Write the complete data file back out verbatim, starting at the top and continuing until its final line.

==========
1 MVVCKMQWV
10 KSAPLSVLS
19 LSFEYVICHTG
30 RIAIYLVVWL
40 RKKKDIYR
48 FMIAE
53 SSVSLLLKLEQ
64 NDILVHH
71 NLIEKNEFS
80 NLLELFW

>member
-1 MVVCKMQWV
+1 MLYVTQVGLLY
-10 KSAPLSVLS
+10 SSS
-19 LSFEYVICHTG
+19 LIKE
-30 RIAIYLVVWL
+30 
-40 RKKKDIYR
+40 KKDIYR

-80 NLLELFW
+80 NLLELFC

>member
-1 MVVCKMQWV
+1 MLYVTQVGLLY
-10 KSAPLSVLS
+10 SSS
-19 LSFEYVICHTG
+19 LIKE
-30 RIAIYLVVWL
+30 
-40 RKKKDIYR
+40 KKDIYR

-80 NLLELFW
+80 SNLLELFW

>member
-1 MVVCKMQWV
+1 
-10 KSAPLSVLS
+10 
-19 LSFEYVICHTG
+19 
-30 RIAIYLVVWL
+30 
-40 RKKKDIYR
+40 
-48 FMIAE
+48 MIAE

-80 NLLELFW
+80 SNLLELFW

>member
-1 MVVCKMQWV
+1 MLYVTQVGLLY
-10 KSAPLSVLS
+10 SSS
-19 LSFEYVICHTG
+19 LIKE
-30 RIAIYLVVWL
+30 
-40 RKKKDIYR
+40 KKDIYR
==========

1 MVVCKMQWV
10 KSAPLSVLS
19 LSFEYVICHTG
30 RIAIYLVVWL
40 RKKKDIYR
48 FMIAE
53 SSVSLLLKLEQ
64 NDILVHH
71 NLIEKNEFS
80 NLLELFW

>member
-1 MVVCKMQWV
+1 MLYVTQVGLLY
-10 KSAPLSVLS
+10 SSS
-19 LSFEYVICHTG
+19 LIKE
-30 RIAIYLVVWL
+30 
-40 RKKKDIYR
+40 KKDIYR

-80 NLLELFW
+80 NLLELFC

>member
-1 MVVCKMQWV
+1 MLYVTQVGLLY
-10 KSAPLSVLS
+10 SSS
-19 LSFEYVICHTG
+19 LIKE
-30 RIAIYLVVWL
+30 
-40 RKKKDIYR
+40 KKDIYR

-80 NLLELFW
+80 SNLLELFW

>member
-1 MVVCKMQWV
+1 
-10 KSAPLSVLS
+10 
-19 LSFEYVICHTG
+19 
-30 RIAIYLVVWL
+30 
-40 RKKKDIYR
+40 
-48 FMIAE
+48 MIAE

-80 NLLELFW
+80 SNLLELFW

>member
-1 MVVCKMQWV
+1 MLYVTQVGLLY
-10 KSAPLSVLS
+10 SSS
-19 LSFEYVICHTG
+19 LIKE
-30 RIAIYLVVWL
+30 
-40 RKKKDIYR
+40 KKDIYR